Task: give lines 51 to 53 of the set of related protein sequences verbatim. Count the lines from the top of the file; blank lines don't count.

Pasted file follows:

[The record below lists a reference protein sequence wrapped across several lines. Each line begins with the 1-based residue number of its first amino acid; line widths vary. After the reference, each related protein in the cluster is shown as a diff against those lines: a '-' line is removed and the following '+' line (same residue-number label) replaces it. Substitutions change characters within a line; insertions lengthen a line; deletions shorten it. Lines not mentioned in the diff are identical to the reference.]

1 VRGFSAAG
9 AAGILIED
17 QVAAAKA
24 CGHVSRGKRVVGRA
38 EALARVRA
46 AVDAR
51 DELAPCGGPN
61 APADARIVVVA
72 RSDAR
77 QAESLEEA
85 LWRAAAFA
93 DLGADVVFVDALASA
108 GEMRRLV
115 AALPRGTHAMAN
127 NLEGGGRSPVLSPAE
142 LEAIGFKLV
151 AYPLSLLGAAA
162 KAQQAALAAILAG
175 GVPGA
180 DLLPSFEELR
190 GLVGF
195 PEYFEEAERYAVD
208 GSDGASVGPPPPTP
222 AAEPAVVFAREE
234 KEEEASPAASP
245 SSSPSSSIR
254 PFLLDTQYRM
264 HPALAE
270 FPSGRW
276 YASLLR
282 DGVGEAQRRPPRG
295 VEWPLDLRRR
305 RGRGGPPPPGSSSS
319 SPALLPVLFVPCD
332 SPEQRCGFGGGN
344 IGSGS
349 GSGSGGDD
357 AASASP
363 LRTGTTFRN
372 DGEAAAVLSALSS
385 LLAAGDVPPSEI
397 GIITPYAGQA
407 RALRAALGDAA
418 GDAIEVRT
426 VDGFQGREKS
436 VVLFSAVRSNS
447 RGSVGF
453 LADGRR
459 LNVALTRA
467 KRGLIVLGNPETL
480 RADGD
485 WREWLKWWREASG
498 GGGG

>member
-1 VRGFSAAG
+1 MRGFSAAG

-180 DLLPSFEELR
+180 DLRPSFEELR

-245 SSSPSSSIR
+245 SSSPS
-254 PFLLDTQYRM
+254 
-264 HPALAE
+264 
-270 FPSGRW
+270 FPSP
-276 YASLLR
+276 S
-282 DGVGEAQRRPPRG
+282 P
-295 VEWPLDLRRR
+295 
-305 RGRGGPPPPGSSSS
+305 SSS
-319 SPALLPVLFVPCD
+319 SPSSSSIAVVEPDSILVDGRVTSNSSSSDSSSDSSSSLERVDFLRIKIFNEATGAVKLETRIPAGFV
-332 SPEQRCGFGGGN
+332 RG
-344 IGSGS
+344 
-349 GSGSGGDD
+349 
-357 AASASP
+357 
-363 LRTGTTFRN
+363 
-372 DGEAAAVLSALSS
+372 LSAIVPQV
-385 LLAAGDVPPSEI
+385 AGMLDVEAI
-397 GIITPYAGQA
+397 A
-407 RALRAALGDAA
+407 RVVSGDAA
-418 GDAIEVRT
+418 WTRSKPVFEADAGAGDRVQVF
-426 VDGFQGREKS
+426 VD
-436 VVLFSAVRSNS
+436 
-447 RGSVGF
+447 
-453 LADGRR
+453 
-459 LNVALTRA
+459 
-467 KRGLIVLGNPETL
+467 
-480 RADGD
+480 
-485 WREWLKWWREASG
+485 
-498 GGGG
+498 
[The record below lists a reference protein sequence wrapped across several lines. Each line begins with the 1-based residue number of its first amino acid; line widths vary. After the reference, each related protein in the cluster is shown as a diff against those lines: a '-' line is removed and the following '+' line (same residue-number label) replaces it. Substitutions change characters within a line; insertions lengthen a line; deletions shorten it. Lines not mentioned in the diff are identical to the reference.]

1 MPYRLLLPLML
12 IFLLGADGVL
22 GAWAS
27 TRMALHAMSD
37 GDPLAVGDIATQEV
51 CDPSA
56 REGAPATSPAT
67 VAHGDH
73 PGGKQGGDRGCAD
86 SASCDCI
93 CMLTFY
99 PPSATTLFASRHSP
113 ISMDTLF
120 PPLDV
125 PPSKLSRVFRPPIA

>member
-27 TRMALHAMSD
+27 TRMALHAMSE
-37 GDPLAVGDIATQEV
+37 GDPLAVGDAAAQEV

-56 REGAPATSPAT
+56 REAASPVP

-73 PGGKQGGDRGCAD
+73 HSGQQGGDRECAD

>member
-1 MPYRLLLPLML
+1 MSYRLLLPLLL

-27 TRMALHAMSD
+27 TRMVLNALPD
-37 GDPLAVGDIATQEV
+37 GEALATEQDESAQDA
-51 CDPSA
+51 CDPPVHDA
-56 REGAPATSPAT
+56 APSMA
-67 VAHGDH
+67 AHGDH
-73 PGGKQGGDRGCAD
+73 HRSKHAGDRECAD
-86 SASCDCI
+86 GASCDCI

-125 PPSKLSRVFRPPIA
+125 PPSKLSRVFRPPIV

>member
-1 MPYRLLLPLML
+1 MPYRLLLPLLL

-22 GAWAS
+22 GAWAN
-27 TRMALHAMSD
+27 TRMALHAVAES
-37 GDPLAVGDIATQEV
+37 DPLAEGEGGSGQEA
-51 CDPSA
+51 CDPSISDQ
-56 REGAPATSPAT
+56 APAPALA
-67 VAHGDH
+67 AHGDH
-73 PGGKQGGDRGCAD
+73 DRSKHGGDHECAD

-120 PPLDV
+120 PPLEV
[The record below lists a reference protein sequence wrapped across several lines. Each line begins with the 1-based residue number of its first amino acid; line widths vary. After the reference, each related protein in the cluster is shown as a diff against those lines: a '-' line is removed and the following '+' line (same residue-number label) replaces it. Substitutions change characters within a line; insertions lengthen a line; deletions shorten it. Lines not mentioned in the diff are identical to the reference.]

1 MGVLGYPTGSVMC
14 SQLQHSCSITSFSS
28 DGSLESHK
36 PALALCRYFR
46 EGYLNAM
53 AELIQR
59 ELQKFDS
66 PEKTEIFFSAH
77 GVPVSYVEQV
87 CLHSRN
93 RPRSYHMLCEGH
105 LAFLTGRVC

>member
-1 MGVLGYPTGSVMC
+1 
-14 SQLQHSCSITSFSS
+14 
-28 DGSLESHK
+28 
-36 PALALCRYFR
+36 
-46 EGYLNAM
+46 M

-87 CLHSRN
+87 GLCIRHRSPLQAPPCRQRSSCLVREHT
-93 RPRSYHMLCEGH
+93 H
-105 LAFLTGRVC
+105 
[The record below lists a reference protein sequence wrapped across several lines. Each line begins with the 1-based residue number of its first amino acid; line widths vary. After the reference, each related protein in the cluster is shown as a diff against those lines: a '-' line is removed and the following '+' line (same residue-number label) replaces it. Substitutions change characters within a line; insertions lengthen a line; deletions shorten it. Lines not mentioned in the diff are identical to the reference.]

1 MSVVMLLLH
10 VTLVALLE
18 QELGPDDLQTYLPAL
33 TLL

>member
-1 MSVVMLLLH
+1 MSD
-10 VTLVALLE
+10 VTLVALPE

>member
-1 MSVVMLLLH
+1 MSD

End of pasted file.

467 KRGLIVLGNPETL
480 RADGD
485 WREWLKWWREASG